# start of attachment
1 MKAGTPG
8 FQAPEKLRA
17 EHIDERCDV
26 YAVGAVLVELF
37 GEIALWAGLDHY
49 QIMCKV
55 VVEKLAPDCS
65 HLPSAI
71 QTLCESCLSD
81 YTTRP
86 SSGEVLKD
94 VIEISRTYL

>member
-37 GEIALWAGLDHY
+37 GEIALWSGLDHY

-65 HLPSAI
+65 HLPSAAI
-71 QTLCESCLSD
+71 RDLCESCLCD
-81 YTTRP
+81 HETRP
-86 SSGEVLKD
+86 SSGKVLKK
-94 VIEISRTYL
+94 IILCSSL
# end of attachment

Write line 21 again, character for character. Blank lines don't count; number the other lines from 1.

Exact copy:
+81 HETRP